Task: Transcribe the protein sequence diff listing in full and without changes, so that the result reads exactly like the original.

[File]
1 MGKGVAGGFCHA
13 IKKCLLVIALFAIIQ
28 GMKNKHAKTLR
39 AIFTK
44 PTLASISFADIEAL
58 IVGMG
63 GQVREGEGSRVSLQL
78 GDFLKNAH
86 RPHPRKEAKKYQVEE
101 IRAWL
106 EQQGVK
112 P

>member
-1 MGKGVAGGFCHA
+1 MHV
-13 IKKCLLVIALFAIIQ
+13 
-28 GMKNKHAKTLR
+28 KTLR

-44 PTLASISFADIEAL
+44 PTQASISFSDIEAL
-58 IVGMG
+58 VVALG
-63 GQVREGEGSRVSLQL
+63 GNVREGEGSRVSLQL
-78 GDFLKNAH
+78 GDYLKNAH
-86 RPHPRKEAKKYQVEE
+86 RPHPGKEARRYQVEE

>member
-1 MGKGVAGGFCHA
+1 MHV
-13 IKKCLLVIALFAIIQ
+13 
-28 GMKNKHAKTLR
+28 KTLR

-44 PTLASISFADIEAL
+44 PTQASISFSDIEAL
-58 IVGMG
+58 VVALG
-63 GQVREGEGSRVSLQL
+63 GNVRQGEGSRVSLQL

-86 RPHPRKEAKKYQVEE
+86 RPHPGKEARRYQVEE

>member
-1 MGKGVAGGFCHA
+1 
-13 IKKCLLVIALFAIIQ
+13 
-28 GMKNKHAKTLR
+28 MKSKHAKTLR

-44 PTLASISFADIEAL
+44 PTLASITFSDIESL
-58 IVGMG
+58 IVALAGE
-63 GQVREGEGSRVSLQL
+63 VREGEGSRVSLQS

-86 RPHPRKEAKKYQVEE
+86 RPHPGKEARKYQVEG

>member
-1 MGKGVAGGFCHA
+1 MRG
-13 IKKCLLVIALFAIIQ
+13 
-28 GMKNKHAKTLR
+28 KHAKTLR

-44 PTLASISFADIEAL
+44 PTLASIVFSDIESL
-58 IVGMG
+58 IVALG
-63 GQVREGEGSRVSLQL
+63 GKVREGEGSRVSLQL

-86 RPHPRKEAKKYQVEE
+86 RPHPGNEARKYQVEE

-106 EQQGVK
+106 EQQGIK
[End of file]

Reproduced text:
1 MGKGVAGGFCHA
13 IKKCLLVIALFAIIQ
28 GMKNKHAKTLR
39 AIFTK
44 PTLASISFADIEAL
58 IVGMG
63 GQVREGEGSRVSLQL
78 GDFLKNAH
86 RPHPRKEAKKYQVEE
101 IRAWL
106 EQQGVK
112 P

>member
-1 MGKGVAGGFCHA
+1 MHV
-13 IKKCLLVIALFAIIQ
+13 
-28 GMKNKHAKTLR
+28 KTLR

-44 PTLASISFADIEAL
+44 PTQASISFSDIEAL
-58 IVGMG
+58 VVALG
-63 GQVREGEGSRVSLQL
+63 GNVREGEGSRVSLQL
-78 GDFLKNAH
+78 GDYLKNAH
-86 RPHPRKEAKKYQVEE
+86 RPHPGKEARRYQVEE

>member
-1 MGKGVAGGFCHA
+1 MHV
-13 IKKCLLVIALFAIIQ
+13 
-28 GMKNKHAKTLR
+28 KTLR

-44 PTLASISFADIEAL
+44 PTQASISFSDIEAL
-58 IVGMG
+58 VVALG
-63 GQVREGEGSRVSLQL
+63 GNVRQGEGSRVSLQL

-86 RPHPRKEAKKYQVEE
+86 RPHPGKEARRYQVEE

>member
-1 MGKGVAGGFCHA
+1 
-13 IKKCLLVIALFAIIQ
+13 
-28 GMKNKHAKTLR
+28 MKSKHAKTLR

-44 PTLASISFADIEAL
+44 PTLASITFSDIESL
-58 IVGMG
+58 IVALAGE
-63 GQVREGEGSRVSLQL
+63 VREGEGSRVSLQS

-86 RPHPRKEAKKYQVEE
+86 RPHPGKEARKYQVEG

>member
-1 MGKGVAGGFCHA
+1 MRG
-13 IKKCLLVIALFAIIQ
+13 
-28 GMKNKHAKTLR
+28 KHAKTLR

-44 PTLASISFADIEAL
+44 PTLASIVFSDIESL
-58 IVGMG
+58 IVALG
-63 GQVREGEGSRVSLQL
+63 GKVREGEGSRVSLQL

-86 RPHPRKEAKKYQVEE
+86 RPHPGNEARKYQVEE

-106 EQQGVK
+106 EQQGIK